Posted by Avneet Singh, Product Manager, Google PI
Google’s Partner Innovation team is developing a series of Generative AI Templates showcasing the possibilities when combining Large Language Models with existing Google APIs and technologies to solve for specific industry use cases.
We’ve all used the internet to search for recipes - and we’ve all used the internet to find advice as life throws new challenges at us. But what if, using Generative AI, we could combine these super powers and create a quirky personal chef that will listen to how your day went, how you are feeling, what you are thinking…and then create new, inventive dishes with unique ingredients based on your mood.
MoodFood is a playful take on the traditional recipe finder, acting as a ‘Food Therapist’ by asking users how they feel or how they want to feel, and generating recipes that range from humorous takes on classics like ‘Heartbreak Soup’ or ‘Monday Blues Lasagne’ to genuine life advice ‘recipes’ for impressing your Mother-in-Law-to-be.
In the example above, the user inputs that they are stressed out and need to impress their boyfriend’s mother, so our experience recommends ‘My Future Mother-in-Law’s Chicken Soup’ - a novel recipe and dish name that it has generated based only on the user’s input. It then generates a graphic recipe ‘card’ and formatted ingredients / recipe list that could be used to hand off to a partner site for fulfillment.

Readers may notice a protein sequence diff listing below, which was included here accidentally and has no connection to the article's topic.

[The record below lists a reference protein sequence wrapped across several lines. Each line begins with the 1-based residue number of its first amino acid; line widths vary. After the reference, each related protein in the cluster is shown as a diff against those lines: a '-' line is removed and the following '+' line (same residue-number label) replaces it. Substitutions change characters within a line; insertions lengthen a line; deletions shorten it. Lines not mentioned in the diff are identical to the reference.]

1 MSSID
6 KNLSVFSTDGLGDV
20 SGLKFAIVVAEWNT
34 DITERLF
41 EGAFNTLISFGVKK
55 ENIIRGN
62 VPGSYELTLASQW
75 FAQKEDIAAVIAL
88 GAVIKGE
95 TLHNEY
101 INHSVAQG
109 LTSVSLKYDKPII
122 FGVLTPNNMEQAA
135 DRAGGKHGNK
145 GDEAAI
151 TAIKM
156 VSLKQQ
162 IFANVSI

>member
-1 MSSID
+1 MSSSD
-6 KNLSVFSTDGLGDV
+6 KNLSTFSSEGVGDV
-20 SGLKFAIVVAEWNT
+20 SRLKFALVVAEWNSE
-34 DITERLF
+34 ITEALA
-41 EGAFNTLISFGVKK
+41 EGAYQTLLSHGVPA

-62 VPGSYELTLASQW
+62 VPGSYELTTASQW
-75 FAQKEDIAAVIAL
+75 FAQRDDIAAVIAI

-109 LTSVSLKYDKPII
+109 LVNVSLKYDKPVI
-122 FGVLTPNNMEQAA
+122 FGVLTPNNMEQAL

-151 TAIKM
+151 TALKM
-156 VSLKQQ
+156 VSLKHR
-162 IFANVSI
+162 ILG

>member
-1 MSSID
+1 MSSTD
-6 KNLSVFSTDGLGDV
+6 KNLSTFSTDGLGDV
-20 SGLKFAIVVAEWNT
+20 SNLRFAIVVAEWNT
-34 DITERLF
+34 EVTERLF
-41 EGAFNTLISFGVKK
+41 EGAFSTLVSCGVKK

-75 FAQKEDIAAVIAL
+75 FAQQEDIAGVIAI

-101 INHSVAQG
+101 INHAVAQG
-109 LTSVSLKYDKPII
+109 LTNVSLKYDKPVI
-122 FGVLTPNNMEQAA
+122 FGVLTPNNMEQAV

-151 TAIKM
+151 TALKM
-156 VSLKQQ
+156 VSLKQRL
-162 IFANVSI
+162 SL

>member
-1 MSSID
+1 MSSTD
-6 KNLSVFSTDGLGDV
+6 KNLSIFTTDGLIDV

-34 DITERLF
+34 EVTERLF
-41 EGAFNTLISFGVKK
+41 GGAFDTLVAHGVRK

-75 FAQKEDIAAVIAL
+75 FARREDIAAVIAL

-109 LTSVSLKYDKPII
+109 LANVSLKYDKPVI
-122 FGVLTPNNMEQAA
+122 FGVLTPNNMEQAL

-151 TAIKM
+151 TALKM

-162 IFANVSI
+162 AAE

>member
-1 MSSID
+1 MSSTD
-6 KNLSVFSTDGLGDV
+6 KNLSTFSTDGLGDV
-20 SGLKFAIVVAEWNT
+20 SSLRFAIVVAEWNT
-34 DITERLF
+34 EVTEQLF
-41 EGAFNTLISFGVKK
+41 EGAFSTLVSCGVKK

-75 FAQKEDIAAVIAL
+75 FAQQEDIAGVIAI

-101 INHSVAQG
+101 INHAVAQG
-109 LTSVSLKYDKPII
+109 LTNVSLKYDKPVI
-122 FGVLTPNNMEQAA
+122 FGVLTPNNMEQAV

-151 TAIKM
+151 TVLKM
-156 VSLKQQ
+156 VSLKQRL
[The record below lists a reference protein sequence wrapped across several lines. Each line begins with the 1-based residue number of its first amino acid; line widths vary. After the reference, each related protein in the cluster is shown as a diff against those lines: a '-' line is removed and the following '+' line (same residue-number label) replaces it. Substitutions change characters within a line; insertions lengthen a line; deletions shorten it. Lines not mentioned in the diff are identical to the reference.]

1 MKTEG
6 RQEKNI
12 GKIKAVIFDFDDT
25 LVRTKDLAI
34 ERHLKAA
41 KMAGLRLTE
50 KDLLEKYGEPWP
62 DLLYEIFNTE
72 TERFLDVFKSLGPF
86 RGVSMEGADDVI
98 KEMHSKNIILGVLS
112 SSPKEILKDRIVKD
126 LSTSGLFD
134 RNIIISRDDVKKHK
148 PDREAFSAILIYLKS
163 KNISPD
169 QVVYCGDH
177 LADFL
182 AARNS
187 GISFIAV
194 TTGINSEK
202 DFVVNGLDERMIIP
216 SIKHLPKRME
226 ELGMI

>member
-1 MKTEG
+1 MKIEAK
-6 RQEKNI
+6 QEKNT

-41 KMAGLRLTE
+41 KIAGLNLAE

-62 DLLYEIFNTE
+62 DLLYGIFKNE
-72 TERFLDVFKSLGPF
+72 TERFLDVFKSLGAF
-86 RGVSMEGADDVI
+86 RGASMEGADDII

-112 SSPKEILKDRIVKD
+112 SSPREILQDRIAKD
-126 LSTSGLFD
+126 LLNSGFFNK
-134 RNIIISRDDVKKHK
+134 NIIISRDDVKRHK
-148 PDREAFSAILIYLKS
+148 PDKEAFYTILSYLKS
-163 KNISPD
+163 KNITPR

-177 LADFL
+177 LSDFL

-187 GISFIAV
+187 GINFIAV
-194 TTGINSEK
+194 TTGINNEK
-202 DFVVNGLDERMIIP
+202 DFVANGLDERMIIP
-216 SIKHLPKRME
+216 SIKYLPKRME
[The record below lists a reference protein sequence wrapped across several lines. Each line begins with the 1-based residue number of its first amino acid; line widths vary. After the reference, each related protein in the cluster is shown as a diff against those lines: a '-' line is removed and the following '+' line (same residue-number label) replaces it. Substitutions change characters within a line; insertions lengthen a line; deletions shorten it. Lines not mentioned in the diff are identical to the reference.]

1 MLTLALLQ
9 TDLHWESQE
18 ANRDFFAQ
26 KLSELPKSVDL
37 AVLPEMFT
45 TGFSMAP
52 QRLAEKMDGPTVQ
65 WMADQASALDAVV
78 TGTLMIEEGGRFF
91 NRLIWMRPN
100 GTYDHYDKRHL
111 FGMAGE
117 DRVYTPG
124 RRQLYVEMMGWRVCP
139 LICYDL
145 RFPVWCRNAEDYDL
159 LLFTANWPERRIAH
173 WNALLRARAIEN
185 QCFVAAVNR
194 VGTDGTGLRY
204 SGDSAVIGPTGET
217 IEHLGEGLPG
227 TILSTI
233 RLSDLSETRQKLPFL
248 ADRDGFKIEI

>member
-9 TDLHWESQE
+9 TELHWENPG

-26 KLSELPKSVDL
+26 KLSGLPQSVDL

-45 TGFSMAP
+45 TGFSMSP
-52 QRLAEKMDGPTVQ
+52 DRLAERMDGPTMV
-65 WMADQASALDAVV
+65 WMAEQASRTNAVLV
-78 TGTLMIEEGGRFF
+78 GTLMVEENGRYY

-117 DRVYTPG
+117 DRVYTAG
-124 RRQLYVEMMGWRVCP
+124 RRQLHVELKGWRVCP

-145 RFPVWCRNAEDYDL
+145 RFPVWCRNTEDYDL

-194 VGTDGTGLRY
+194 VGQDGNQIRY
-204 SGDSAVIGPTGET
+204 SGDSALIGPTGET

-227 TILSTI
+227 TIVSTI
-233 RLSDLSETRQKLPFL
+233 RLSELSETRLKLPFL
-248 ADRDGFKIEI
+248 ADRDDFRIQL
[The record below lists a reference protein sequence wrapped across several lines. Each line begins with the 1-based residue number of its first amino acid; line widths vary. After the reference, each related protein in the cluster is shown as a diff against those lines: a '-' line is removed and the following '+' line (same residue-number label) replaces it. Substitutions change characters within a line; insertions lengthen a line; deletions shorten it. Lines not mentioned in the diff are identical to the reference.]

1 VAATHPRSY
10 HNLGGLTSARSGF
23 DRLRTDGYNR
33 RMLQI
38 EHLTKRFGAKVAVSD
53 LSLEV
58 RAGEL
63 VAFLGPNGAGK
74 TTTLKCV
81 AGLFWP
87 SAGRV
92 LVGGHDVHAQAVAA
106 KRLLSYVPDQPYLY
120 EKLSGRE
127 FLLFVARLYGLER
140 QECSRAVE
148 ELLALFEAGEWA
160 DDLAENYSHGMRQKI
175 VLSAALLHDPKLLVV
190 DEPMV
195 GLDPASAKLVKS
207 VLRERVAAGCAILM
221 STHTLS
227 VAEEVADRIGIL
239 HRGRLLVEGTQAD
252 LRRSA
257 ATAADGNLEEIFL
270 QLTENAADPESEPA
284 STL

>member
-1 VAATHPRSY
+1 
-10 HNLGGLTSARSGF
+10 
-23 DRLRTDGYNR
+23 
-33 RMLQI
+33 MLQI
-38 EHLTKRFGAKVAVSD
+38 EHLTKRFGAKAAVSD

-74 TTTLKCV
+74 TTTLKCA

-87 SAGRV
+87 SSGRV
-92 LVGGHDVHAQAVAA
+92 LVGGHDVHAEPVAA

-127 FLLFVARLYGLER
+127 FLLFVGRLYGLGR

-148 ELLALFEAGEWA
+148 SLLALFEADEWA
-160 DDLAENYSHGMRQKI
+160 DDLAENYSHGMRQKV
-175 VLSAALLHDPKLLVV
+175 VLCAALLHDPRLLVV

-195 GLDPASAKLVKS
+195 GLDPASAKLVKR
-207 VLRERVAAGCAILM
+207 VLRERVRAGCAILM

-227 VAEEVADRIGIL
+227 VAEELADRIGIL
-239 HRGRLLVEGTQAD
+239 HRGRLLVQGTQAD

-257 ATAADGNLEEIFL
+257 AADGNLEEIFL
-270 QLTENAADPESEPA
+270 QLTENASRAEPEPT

Potential Use Cases are rooted in a novel take on product discovery. Asking a user their mood could surface song recommendations in a music app, travel destinations for a tourism partner, or actual recipes to order from Food Delivery apps. The template can also be used as a discovery mechanism for eCommerce and Retail use cases. LLMs are opening a new world of exploration and possibilities. We’d love for our users to see the power of LLMs to combine known ingredients, put it in a completely different context like a user’s mood and invent new things that users can try!
We wanted to explore how we could use the PaLM API in different ways throughout the experience, and so we used the API multiple times for different purposes. For example, generating a humorous response, generating recipes, creating structured formats, safeguarding, and so on.
In the current demo, we use the LLM four times. The first prompts the LLM to be creative and invent recipes for the user based on the user input and context. The second prompt formats the responses json. The third prompt ensures the naming is appropriate as a safeguard. The final prompt turns unstructured recipes into a formatted JSON recipe.
One of the jobs that LLMs can help developers is data formatting. Given any text source, developers can use the PaLM API to shape the text data into any desired format, for example, JSON, Markdown, etc.
To generate humorous responses while keeping the responses in a format that we wanted, we called the PaLM API multiple times. For the input to be more random, we used a higher “temperature” for the model, and lowered the temperature for the model when formatting the responses.
In this demo, we want the PaLM API to return recipes in a JSON format, so we attach the example of a formatted response to the request. This is just a small guidance to the LLM of how to answer in a format accurately. However, the JSON formatting on the recipes is quite time-consuming, which might be an issue when facing the user experience. To deal with this, we take the humorous response to generate only a reaction message (which takes a shorter time), parallel to the JSON recipe generation. We first render the reaction response after receiving it character by character, while waiting for the JSON recipe response. This is to reduce the feeling of waiting for a time-consuming response.